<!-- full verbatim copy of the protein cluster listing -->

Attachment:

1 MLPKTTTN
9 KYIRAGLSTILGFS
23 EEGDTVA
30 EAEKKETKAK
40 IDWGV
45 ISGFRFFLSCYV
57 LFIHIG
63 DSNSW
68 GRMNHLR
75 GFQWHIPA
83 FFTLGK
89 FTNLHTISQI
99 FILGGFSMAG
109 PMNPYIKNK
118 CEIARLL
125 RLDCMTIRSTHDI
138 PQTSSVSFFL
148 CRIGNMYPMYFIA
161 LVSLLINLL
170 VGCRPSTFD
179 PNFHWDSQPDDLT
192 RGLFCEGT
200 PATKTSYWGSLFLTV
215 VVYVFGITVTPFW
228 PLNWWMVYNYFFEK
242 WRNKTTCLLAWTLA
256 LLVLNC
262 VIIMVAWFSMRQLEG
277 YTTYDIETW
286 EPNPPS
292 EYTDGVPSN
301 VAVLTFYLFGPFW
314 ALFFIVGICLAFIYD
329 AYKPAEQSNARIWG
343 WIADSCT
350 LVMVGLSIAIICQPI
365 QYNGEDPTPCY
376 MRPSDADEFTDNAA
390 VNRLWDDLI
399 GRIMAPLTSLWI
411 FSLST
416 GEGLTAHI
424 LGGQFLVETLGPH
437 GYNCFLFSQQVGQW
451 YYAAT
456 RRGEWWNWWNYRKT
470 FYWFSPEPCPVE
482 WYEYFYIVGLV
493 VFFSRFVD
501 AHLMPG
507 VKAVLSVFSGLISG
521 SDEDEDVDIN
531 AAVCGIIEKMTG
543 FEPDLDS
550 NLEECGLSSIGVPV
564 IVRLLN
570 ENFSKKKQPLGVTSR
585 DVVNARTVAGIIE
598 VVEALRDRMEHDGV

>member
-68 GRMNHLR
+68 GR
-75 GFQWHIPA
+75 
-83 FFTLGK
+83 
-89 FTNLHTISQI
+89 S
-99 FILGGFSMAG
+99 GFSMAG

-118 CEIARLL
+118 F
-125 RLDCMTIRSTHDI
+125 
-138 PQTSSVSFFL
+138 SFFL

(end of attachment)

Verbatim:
1 MLPKTTTN
9 KYIRAGLSTILGFS
23 EEGDTVA
30 EAEKKETKAK
40 IDWGV
45 ISGFRFFLSCYV
57 LFIHIG
63 DSNSW
68 GRMNHLR
75 GFQWHIPA
83 FFTLGK
89 FTNLHTISQI
99 FILGGFSMAG
109 PMNPYIKNK
118 CEIARLL
125 RLDCMTIRSTHDI
138 PQTSSVSFFL
148 CRIGNMYPMYFIA
161 LVSLLINLL
170 VGCRPSTFD
179 PNFHWDSQPDDLT
192 RGLFCEGT
200 PATKTSYWGSLFLTV
215 VVYVFGITVTPFW
228 PLNWWMVYNYFFEK
242 WRNKTTCLLAWTLA
256 LLVLNC
262 VIIMVAWFSMRQLEG
277 YTTYDIETW
286 EPNPPS
292 EYTDGVPSN
301 VAVLTFYLFGPFW
314 ALFFIVGICLAFIYD
329 AYKPAEQSNARIWG
343 WIADSCT
350 LVMVGLSIAIICQPI
365 QYNGEDPTPCY
376 MRPSDADEFTDNAA
390 VNRLWDDLI
399 GRIMAPLTSLWI
411 FSLST
416 GEGLTAHI
424 LGGQFLVETLGPH
437 GYNCFLFSQQVGQW
451 YYAAT
456 RRGEWWNWWNYRKT
470 FYWFSPEPCPVE
482 WYEYFYIVGLV
493 VFFSRFVD
501 AHLMPG
507 VKAVLSVFSGLISG
521 SDEDEDVDIN
531 AAVCGIIEKMTG
543 FEPDLDS
550 NLEECGLSSIGVPV
564 IVRLLN
570 ENFSKKKQPLGVTSR
585 DVVNARTVAGIIE
598 VVEALRDRMEHDGV

>member
-68 GRMNHLR
+68 GR
-75 GFQWHIPA
+75 
-83 FFTLGK
+83 
-89 FTNLHTISQI
+89 S
-99 FILGGFSMAG
+99 GFSMAG

-118 CEIARLL
+118 F
-125 RLDCMTIRSTHDI
+125 
-138 PQTSSVSFFL
+138 SFFL